Majority Have Little Or No Knowledge Of How Self Insured Groups Work

Majority Have Little or No Knowledge of How Self-Insured Groups Work


Hale Johnston

EMPLOYERS latest SIG-related poll results come at a time of continued financial challenges for some large SIGs and their members around the country. In California, a workers compensation SIG for restaurants, golf courses and country clubs recently announced a $42 million assessment on its member businesses to make up for the group s insufficient reserves. The assessment means costs of tens of thousands of dollars or more to the member companies, including many that are former members. And recently a health-care industry SIG also announced an assessment to its members which was necessary to comply with California financial standards and to shore up a $25 million reserve deficit.

Four out of ten small business decision-makers incorrectly believe that SIG members are not financially responsible for the claims of each of the group s other member companies, according to the latest EMPLOYERS Small Business Opinion Poll. This lack of SIG knowledge is not limited to the general small business population. Thirty-nine percent of small businesses who are currently or were part of a SIG incorrectly believe SIG members are not financially responsible for the workers compensation claims of each of the other companies in their SIG, not just their own businesses.

EMPLOYERS Small Business Opinion Poll Snapshot:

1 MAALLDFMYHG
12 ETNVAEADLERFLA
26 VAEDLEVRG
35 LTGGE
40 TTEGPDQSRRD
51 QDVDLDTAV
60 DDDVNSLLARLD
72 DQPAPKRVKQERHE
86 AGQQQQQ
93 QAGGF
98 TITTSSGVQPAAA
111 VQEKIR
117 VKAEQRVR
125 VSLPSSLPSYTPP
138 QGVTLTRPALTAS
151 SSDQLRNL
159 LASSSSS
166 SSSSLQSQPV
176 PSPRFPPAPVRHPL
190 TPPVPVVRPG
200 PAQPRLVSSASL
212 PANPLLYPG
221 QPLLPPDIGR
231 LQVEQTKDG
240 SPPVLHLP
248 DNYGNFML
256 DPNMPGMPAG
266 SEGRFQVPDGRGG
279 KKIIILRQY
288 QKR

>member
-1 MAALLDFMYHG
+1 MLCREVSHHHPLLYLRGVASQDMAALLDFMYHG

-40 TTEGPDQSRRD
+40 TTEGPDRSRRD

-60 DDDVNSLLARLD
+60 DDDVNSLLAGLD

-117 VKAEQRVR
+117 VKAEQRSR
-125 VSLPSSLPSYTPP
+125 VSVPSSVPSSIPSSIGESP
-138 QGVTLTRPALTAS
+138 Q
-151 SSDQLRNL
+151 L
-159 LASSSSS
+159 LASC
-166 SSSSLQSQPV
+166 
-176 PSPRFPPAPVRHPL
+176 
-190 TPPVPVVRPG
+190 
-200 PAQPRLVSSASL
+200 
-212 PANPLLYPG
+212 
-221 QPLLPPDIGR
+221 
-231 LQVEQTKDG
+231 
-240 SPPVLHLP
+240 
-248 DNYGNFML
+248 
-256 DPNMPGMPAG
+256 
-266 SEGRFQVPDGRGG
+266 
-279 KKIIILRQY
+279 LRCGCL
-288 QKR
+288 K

73 percent have little or no knowledge of how SIGs work

40 percent of all small business decision-makers polled don t realize SIG members are financially responsible for each of the other member company claims

39 percent of current and former SIG members don t realize they are responsible for claims of each of the other member companies


31 percent believe saving money on annual premiums outweighs the financial risk of a SIG failure

25 percent incorrectly believe that their claim liability ceases when they leave a SIG

Selecting Workers\’ Compensation Coverage

When selecting a workers\’ compensation insurance carrier, price logically serves as a deciding factor and is certainly important. However, it\’s also important for businesses to consider long-term cost savings that can be achieved through value-added programs such as loss control, anti-fraud and managed care programs that are offered by private insurance carriers.

Following are questions businesses should ask if they are already members of or are considering leaving self-insured groups.

Nine Questions Businesses Should Ask Their Self-Insured Group Administrator:

1. How well funded is the self-insured group?

2. How many claims have occurred while my company has been a member?

3. What is the expected lifetime cost of each of these claims?

4. What does joint and several liability mean to my business?

5. What is my company s exposure if another member of the self-insured group has a claim?

6. Can a claimant sue my company for the full cost of a claim?

7. What liabilities does my company have if I leave the self-insured group?

8. What are the legal requirements of leaving a self-insured group?

9. Will I need to re insure any costs related to claims that occurred while I was part of the self-insured group?

About the Small Business Opinion Poll

The study commissioned by EMPLOYERS surveyed 501 owners or managers of small businesses with 1-99 full-time employees. Data was collected through telephone interviews during the period May 9 May 17, 2012 at the 95 percent confidence level. The sample is stratified across business size and industry grouping, including manufacturing/construction, transportation/ communication, wholesale/retail, financial services, or personal/professional services businesses. The survey was conducted by ORC International through its Small Business CARAVAN.

Hale Johnston is Senior Vice President, Regional Manager of the Pacific Region for EMPLOYERS . Additional information can be found at

Article Source: